It can also get stuck, as I found using it on a deep pile rug (the one in the pictures). It struggled so much that the roller stopped spinning, presumably to prevent the vacuum from damaging itself.
I also had an issue while cleaning cleaning the stairs and other places with small tools attached: the exhaust vents on the sides of the main unit blew dirt dramatically away from each stair, so I had to make sure not to tilt the vacuum in a way that meant this would happen.
With an official runtime of 50 minutes, the VC 6 Cordless Premium sits between Dyson and Shark rivals which offer 60 and 40 minutes respectively.
Whether this translates to real-world performance is another matter. I often found myself needing the boost mode – partly as I have a dog leaving hair everywhere – so I found it ran out long before that time, which I assume is based on the normal mode.
If you think you’ll need the boost mode a lot, this is where the Premium model is handy as you get a spare battery. Like a cordless drill, these are quickly swapped over. The main difficulty is making sure both are fully charged as you’ll need to either swap them round in the docking station or remove the cable and plug it directly into the battery.
If you don’t need the spare battery, the regular VC 6 will be a better value option for you.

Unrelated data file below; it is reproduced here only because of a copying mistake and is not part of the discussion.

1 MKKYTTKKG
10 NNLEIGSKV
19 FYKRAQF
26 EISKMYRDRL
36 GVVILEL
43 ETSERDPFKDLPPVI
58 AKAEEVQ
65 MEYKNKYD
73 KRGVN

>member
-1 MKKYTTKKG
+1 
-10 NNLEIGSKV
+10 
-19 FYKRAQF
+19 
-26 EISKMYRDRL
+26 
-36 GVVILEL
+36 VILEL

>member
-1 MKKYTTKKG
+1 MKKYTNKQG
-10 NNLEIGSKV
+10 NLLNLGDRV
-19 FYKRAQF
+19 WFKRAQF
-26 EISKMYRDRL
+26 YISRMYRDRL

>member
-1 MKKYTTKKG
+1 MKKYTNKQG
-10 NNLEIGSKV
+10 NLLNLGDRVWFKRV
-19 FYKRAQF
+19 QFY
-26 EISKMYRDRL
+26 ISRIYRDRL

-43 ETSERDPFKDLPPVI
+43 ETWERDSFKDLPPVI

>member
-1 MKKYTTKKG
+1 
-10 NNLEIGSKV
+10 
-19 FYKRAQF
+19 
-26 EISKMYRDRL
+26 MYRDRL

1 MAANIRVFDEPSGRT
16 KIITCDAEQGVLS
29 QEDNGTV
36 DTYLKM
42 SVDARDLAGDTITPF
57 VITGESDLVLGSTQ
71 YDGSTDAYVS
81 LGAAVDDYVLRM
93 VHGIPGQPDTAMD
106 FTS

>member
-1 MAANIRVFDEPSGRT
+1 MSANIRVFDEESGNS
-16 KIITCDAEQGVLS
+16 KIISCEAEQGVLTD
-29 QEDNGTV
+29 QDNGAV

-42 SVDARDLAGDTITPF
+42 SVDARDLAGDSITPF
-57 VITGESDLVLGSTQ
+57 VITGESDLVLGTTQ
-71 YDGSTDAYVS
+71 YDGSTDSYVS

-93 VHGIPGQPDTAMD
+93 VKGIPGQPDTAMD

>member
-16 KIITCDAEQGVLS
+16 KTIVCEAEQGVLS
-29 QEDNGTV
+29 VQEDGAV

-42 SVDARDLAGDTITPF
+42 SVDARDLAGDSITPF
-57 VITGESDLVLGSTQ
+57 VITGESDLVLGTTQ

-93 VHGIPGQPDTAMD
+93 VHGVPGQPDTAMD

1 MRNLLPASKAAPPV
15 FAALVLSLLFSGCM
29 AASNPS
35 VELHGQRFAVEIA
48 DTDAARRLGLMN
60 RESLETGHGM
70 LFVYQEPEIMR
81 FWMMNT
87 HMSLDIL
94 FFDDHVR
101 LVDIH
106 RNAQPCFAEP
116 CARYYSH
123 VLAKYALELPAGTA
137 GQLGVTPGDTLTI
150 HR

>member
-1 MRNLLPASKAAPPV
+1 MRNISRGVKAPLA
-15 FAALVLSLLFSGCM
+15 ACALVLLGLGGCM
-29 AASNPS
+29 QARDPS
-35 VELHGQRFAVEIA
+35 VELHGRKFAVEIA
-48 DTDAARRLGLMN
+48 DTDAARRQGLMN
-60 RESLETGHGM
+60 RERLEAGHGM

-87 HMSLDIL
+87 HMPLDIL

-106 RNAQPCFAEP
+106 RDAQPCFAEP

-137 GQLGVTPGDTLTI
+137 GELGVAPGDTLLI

The VC 6 Cordless Premium costs £379.99. You can only buy it directly at the time of writing but you get free delivery and an extra year of guarantee.
If you need something cheaper then Karcher has the VC 4, VC 4 Premium, VC 6 at £199, £229 and £299 respectively and you should consider the likes of Halo Capsule at £249 and Hoover H-Free 500 at £199.
You can’t get the VC 6 Cordless Premium, or the other mentioned Karcher models, in the US but you can get a similar VC 4s Cordless Premium for $319.99.
Check out our chart of the best vacuum cleaners for more options.
There's lots to like about the VC 6 Cordless Premium, including its nice design that's easy to use, along with the quiet running in normal mode and the option to switch Boost mode on when you need more power.
Having a second battery will be a real boon for some users, if you can remember to keep it charged up. There is a good range of tools included, even an unusual one specifically for cleaning the filters.
However, its fairly high price and a couple of design flaws – mainly the vacuum doing unwanted wheelies and blowing the dust that you're trying to suck up around the house – hold it back. If you don't need the extra battery, spare filter and filter cleaner, then the regular VC 6 is a better value option.
Karcher VC 6 Cordless Premium: Specs
- Boost mode
- Universal floor nozzle with LEDs
- Crevice nozzle
- 2-in-1 dusting brush
- Filter cleaning tool (spare filter included)
- Metal suction tube
- Up to 50 min runtime
- Battery satus indicator
- Spare battery included
- 245 mins charging time
- Wall charging bracket
- Trigger with power lock
- 0.8L capacity
- 1-click empty
- 2.6kg (main unit)